Since examining South Australia’s ‘bank tax’, there have been three more occasions where states have gone on the attack against the state of the federation, each more attention-grabbing than the next. The first salvo came from the WA Liberals, with their leader Mike Nahan stating that the party was considering legal action against the federal government over the way GST has been distributed. This unusual suggestion caused a slight ripple, but seems in hindsight more like a portent of something bigger to come. Secondly came the Victorian government, who flat-out demanded an extra $420 million to account for population growth on the back of arguing that Western Australia had actually been a net beneficiary of federal grants since federation. Finally, the WA Liberals returned with a bigger, though watered-down, warning, passing a motion to examine the feasibility of seceding from the commonwealth.
Other than attempting to give us the truly awful non-word ‘WAxit’, what is the logic behind these actions, and what is the Australian government planning to do about it?
This week found Jay Weatherill, the Premier of South Australia, once again attacking Australian banks, this time on the back of the Commonwealth Bank recording a nearly $10 billion profit, while being accused in the same week of money laundering. Weatherill’s aggression towards the banking sector comes during his government’s campaign to get a new bank levy through the state parliament, just as the federal government did earlier in the year. Unlike the federal levy, which had near unanimous political support, this state levy is being opposed by the state opposition and Nick Xenophon’s party, while the banks are in a far greater state of discontent than they were when the federal levy was introduced.
Fixed-term elections are all the rage these days. With most Australian states having introduced fixed terms within the last decade, the concept has now made its way to federal level, with Bill Shorten putting it forward as part of the ALP’s platform for the next election. This proposal has received support from both sides of the chamber and from the media, and you should know what that means by now.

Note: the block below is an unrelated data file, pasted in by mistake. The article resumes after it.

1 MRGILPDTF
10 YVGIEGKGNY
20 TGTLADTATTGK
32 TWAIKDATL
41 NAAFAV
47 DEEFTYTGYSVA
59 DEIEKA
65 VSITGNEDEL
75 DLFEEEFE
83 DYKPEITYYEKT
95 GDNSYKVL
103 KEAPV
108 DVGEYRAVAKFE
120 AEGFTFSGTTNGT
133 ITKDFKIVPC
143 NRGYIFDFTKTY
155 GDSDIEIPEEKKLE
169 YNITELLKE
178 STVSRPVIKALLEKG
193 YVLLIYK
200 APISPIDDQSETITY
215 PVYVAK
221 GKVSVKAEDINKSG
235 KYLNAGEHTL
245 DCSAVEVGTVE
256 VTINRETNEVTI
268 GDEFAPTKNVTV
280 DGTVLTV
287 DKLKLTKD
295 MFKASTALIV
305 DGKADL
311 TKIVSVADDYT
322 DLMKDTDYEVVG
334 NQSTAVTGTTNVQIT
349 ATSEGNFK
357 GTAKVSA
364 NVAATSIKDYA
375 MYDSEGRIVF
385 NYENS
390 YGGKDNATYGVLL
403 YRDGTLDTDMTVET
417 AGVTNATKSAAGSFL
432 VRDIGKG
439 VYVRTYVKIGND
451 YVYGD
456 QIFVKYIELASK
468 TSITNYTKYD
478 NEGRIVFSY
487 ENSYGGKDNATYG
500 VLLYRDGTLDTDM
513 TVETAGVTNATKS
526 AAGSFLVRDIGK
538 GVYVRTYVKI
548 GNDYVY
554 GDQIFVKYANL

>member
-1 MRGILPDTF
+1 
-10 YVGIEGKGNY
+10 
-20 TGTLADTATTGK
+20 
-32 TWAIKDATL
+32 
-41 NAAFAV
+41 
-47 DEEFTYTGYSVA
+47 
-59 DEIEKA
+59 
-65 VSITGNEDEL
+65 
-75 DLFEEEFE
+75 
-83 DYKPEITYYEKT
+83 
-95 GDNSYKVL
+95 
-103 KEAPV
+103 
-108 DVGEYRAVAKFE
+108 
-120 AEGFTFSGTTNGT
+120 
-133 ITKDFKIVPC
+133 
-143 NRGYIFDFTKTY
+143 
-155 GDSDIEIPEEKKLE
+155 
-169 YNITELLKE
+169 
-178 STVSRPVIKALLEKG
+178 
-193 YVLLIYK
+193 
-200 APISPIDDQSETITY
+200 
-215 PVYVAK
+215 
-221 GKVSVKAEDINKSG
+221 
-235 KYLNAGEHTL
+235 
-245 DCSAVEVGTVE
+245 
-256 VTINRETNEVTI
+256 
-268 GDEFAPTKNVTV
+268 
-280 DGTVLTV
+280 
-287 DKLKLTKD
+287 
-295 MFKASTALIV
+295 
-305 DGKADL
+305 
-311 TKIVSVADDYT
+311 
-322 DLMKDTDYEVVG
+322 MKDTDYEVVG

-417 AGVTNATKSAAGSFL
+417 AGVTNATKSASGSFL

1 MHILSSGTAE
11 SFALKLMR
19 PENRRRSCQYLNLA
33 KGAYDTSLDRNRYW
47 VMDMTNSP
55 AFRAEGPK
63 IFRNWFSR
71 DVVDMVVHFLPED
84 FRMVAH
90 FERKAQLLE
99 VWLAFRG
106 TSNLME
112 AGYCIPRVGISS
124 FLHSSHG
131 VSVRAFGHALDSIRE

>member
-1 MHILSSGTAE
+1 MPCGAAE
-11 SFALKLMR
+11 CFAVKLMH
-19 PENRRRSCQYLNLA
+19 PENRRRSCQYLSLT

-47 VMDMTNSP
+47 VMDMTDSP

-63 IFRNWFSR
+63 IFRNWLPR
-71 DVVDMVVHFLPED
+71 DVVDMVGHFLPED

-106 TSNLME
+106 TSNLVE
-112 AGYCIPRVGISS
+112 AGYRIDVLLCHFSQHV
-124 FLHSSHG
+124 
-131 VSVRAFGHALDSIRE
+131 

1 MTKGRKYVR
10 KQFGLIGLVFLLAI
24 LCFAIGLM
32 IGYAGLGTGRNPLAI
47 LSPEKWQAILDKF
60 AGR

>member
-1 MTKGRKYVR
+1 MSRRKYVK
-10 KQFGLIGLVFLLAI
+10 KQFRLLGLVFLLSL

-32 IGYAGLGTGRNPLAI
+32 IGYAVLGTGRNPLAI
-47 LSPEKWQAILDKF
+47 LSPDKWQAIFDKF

The other day, Bill Shorten was on the television giving his budget reply speech in the Australian Parliament. It was on in the background, far too uninteresting to pay attention to, until something happened. I heard what sounded distinctly like clapping, about halfway through.
At first, I thought I was hearing things – perhaps it had started raining? – but, just in case, I turned towards the TV and watched, until I saw the hands of MPs move in a motion that looked just like clapping. This didn’t take very long, as Labor MPs and the gallery that was presumably filled with ALP staffers were eager to put their hands together as often as possible. As I saw this, my instinctive response was that I was seeing something terrible take place. My second response was one of wonder that a simple courtesy often used to indicate agreement should provoke such a negative reaction in me. I went back and checked the treasurer’s speech, and found clapping there too, but only after the speech. This is true of both speeches in previous years as well, though only very recently.
There has, as far as I can tell, never been applause during a budget reply speech, which makes it rather seem like the ALP decided that they needed a helpful audience to make Shorten’s speech seem strong, and the Speaker let it happen.
So, what was it about seeing this practice that raised my hackles?
The final results are in for the Western Australian state election, an election in which conventional political wisdom was meant to return in full. Instead, it decided that it quite enjoyed being on holiday and just kind of phoned it in, delivering Labor not just a win – like it was supposed to – but one of the most crushing victories in Australian electoral history.
For all the battering that received political wisdom got in 2016, it still has its uses.
The lead-up to the Western Australian state election has felt a bit like going back in time, all the way back to a decade ago. Then, as now, state politics are less important than they used to be, with the federal government vacuuming up revenue and powers from the states, leaving them on the edge of irrelevance. But one effect of this is that federal politics has come to an almost complete standstill, with the sheer numbers of important issues piling up, and the capacity of any government to make changes in any of them decreasing. This, however, has freed up state politics to continue being about ‘the issues’ (mostly), even though the importance of those issues is not as great as it used to be.
The Australian government has been in a state of paralysis for some time, across both major parties, because any real movement one way or the other on the vast array of ‘big issues’ it can now legislate on is likely to be met with absolute fury and, therefore, a loss at the next election, which always seems just around the corner – particularly in the modern, worldwide political environment, which is happy to throw the established order of things out the window. At state level, though, ‘big issues’ are no longer at play. The kind of things that are driving people to vote against the liberal order in national elections are not able to do the same as state level, because the states aren’t really able to do much about it. Conventional wisdom is therefore thrown a lifeline at this election which, I must admit, makes it a bit less interesting, but without the dull elections we wouldn’t be able to tell when a truly extraordinary election is taking place.